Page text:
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The Morning After: Cincinnati puts the NFL on notice
Joe Burrow is special, but it's always been about more than the star quarterback in Cincinnati. Also, Miami's 2022 season truly begins, the Broncos stink and Christian Watson is unstoppable.
The sermon rings loudly. Every head coach preaches about the dire need to change the way his team thinks. Before he can begin to scheme the X’s and O’s, the first order of business is — once and for all — exorcising that demon within. Killing off that sinking feeling that everything will inevitably go wrong in the fourth quarter.
Let’s check in on the teams whose fans historically put bags over their heads this time of year.
The Arizona Cardinals, a team with seven winning seasons the last four decades, appear hopeless. Again. Despite drafting a quarterback No. 1, despite then paying that quarterback, they’re rotting. The Cleveland Browns have been the NFL’s laughingstock since re-launching in 1999. Laughs that have given way to justified vitriol with owner Jimmy Haslam signing a quarterback accused of sexual misconduct to the most guaranteed money ever. That quarterback’s former employer, the Houston Texans, are barely a functioning professional team that should be relegated to games vs. McNeese State and Houston Christian in the FCS Southland Conference next fall.
Then, there’s Dan Campbell’s Detroit Lions. They always show life and, truth be told, they’re close. A team that sincerely believed it was ready to turn this corner in 2022 has lost five games by four points or less.
The pain on Campbell’s face after those losses always says it all.
Replacing fourth-quarter doom with the polar opposite emotion — a swagger, a certainty that you will make that crucial play in the fourth quarter — can take generations.
But the Cincinnati Bengals, lovable losers for so long, made it. Somehow, they’ve busted through to the other side of the NFL spectrum. That much was clear inside the locker room last Sunday when head coach Zac Taylor brought up this whole cutthroat schedule thing everybody keeps talking about and Mark Duffner, the team’s senior defensive assistant, sniped: “They gotta play us!” F--k them!” As for this Sunday? All they did was take Patrick Mahomes’ best shot and knock off the mighty Kansas City Chiefs for the third time this calendar year.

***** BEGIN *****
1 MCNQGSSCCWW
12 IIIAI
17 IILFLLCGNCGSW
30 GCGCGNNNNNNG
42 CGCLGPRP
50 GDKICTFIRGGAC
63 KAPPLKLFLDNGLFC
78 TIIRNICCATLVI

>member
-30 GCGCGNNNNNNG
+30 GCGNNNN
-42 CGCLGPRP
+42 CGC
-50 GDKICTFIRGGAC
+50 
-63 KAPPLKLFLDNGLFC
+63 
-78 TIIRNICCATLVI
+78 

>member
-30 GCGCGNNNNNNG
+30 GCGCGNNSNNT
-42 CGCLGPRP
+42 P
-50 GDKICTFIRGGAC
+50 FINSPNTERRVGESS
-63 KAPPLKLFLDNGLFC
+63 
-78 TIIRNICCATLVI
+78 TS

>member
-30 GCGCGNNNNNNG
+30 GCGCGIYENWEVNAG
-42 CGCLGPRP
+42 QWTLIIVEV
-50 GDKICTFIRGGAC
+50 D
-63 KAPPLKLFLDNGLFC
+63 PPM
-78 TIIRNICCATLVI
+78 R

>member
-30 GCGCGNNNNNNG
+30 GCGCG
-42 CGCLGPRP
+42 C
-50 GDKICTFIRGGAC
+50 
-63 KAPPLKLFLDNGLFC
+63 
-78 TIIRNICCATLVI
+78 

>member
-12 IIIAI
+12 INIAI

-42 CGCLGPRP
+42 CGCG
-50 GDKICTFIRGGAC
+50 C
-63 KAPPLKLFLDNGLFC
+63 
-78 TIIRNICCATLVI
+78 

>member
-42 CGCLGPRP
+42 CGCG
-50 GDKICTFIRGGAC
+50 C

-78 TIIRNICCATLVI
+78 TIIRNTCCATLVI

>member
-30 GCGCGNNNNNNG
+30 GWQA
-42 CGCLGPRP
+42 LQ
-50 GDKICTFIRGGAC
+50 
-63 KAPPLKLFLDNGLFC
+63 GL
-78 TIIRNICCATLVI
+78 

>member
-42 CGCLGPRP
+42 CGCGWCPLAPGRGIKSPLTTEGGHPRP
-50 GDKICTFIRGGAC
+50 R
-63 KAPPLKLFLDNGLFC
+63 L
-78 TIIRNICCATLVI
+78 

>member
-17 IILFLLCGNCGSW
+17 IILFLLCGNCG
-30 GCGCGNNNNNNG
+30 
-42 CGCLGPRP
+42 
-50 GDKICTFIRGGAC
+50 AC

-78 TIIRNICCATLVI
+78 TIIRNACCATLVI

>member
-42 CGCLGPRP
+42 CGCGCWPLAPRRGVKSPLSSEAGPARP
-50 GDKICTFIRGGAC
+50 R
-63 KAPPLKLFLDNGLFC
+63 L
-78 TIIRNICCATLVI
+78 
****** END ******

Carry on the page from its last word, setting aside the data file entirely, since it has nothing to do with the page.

There’s a month to go before the playoffs. A lot can happen.
Right now, the Bengals look like the most complete team in the AFC.
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Cincinnati has won six of its last seven. Quarterback Joe Burrow continues to dissect and dismantle whatever defenses throw at him with striking cool, calm. This remains a defense completely unafraid of Mahomes. Duffner is exactly right: There’s zero need for Cincy to shiver at the sight of anyone on the schedule.
On the contrary, opponents should now fear the Bengals.
“We have players who have been in these spots before,” Burrow said after his team’s 27-24 win. “The organization has done a great job of finding the right guys, that it matters to them. They’re going to work really hard to put on their best performances every Sunday. And the character of these guys, that’s what wins games down the stretch in December and January in the fourth quarter.
“We have one of the best locker rooms I’ve ever been around. You feel the energy in that room every single day from those guys.”
This win was a microcosm of the 2022 Bengals’ season. A team that was missing defensive tackle DJ Reader (torn MCL) for two months, lost shutdown cornerback Chidobe Awuzie (torn ACL) for the season and has been without wide receiver Ja’Marr Chase and running back Joe Mixon for stretches on offense withstood the KC haymakers that almost always render opponents unconscious. Sunday’s game appeared to be drifting right back into one of Mahomes’ classic traps because, it should be noted, Mahomes is still a freak of nature.
To start the third quarter, seconds after a failed deep shot to Marquez Valdes-Scantling, Mahomes went right back to MVS. Right back at the safety who broke up the pass. This time, the duo connected for 42 yards. The Bengals brought heavy pressure on the play, a poison pill for defenses against this QB. Next, tight end Travis Kelce deftly sold a block on end Sam Hubbard — clinging juuuust long enough — before releasing and taking the screen pass 20 yards. On third and 4 from the Cincy 8, Mahomes then appeared to change the play at the line of scrimmage. He spotted a soft spot in this defense, barked an audible and… handed the ball off? Yep. Running back Isiah Pacheco took it the end zone.
Three plays with three varying elements of deception gave the Chiefs a 17-14 lead.
The next drive, Tyler Boyd dropped a wide-open touchdown and the Bengals settled for a field goal which, again, is typically a poison pill against this QB. Mahomes smelled blood with a vintage third-and-10 strike to MVS. Knowing he had the 6-foot-4, 206-pound receiver man up on 5-foot-9, 184-pound Mike Hilton, he let it fly and took a hard shove from end Cam Sample. You’ve seen his ensuing fourth-and-goal, Air Jordan-like stretch over the goal line for another touchdown by now.
It’s absurd. The sort of play that should demoralize an opponent.
Yet, this is a new day in Cincinnati. Last season was no mirage.
Burrow is obviously Reason No. 1.
Burrow did damage with both his arm (25 of 31 for 286 yards, two touchdowns) and his legs (46 yards). The front office’s commitment to rebuilding the offensive line is starting to pay off — Burrow has more time than he ever did in 2021. Dangerous for a quarterback so reliant on his brain. Burrow has conversations with his top three receivers all week on how they all want specific routes ran and thrown. Down to “eyes, feet, steps,” Burrow said. An extra millisecond helps. The quarterback made a good point at his press conference, too. When his receivers are blanketed, extra time in the pocket allows him to locate an escape lane. The Bengals can now make defenses pay off-schedule more often. That was not possible last season.
Of course, Burrow remains icy late in game. With 1:59 to go, from the KC 28, his third-and-11 bullet to Tee Higgins effectively ended the game.